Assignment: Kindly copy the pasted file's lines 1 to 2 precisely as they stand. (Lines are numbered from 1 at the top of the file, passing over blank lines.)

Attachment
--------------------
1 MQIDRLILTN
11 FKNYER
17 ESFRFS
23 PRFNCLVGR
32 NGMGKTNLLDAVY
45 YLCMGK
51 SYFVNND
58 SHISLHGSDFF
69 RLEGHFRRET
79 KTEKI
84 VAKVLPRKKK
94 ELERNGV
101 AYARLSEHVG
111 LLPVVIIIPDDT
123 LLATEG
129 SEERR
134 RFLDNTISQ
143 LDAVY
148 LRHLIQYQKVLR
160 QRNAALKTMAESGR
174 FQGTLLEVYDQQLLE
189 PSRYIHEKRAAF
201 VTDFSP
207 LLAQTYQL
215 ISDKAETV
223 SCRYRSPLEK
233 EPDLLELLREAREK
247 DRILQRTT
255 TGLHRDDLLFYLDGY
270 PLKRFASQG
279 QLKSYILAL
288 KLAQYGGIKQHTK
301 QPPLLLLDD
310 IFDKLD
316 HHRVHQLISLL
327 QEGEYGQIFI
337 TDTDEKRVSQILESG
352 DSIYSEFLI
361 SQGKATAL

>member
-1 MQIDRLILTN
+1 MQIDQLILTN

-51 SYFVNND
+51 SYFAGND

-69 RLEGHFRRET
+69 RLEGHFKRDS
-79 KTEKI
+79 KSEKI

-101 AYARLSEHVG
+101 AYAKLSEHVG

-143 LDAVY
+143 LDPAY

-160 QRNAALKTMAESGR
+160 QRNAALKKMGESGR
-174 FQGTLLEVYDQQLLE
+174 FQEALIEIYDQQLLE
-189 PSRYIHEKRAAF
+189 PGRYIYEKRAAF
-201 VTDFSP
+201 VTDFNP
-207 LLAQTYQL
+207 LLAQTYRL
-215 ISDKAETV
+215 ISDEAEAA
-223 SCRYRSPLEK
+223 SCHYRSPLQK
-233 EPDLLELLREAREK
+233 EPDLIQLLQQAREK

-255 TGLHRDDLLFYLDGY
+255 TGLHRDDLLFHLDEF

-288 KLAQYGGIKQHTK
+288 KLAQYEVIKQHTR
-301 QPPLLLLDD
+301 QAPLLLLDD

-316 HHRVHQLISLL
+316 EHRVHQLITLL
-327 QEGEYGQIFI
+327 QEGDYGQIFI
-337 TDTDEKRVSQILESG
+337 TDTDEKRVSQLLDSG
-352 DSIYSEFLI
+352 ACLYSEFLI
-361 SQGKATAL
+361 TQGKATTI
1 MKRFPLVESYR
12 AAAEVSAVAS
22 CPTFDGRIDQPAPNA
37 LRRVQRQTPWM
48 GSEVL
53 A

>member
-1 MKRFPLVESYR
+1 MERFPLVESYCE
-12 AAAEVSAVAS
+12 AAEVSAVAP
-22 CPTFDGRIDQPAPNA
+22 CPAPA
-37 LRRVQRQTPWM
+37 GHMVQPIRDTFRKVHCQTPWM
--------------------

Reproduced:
1 MQIDRLILTN
11 FKNYER